Target professional group(s): Pharmacists
Secondary Care Doctors
Secondary Care Nurses
Primary Care Doctors
Adapted from:

Evidence base

  1. Rehan A, Kanwar M, Rosman H, et al. Incidence of post myocardial infarction left ventricular thrombus formation in the era of primary percutaneous intervention and glycoprotein IIb/IIIa inhibitors. A prospective observational study. Cardiovasc Ultrasound 2006; 4:20.
  2. Gianstefani S, Douiri A, Delithanasis I, et al. Incidence and predictors of early left ventricular thrombus after ST-elevation myocardial infarction in the contemporary era of primary percutaneous coronary intervention. Am J Cardiol 2014; 113:1111.
  3. Weinsaft JW, Kim J, Medicherla CB, et al. Echocardiographic Algorithm for Post-Myocardial Infarction LV Thrombus: A Gatekeeper for Thrombus Evaluation by Delayed Enhancement CMR. JACC Cardiovasc Imaging 2016; 9:505.
  4. Nihoyannopoulos P, Smith GC, Maseri A, Foale RA. The natural history of left ventricular thrombus in myocardial infarction: a rationale in support of masterly inactivity. J Am Coll Cardiol 1989; 14:903.
  5. Weinreich DJ, Burke JF, Pauletto FJ. Left ventricular mural thrombi complicating acute myocardial infarction. Long-term follow-up with serial echocardiography. Ann Intern Med 1984; 100:789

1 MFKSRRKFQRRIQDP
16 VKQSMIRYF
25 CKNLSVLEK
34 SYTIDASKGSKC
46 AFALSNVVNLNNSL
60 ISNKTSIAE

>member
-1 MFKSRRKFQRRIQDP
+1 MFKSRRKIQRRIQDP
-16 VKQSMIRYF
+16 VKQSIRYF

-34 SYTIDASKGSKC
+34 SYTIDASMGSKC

6. Bulluck H, Chan MHH, Paradies V et al. Incidence and predictors of left ventricular thrombus by cardiovascular magnetic resonance in acute ST-segment elevation myocardial infarction treated by primary percutaneous coronary intervention: a meta-analysis. J Cardiovasc Magnetic Resonance. 2018; 20:72
  7. Stratton JR, Resnick AD. Increased embolic risk in patients with left ventricular thrombi. Circulation 1987; 75:1004.
  8. Vaitkus PT, Barnathan ES. Embolic potential, prevention and management of mural thrombus complicating anterior myocardial infarction: a meta-analysis. J Am Coll Cardiol 1993; 22:1004.
  9. Visser CA, Kan G, Meltzer RS, et al. Embolic potential of left ventricular thrombus after myocardial infarction: a two-dimensional echocardiographic study of 119 patients. J Am Coll Cardiol 1985; 5:1276.
  10. Keren A, Goldberg S, Gottlieb S, et al. Natural history of left ventricular thrombi: their appearance and resolution in the posthospitalization period of acute myocardial infarction. J Am Coll Cardiol 1990;15:790.
  11. Meltzer RS, Visser CA, Fuster V. Intracardiac thrombi and systemic embolization. Ann Intern Med 1986;104:689.
  12. Nesković AN, Marinković J, Bojić M, Popović AD. Predictors of left ventricular thrombus formation and disappearance after anterior wall myocardial infarction. Eur Heart J 1998; 19:908.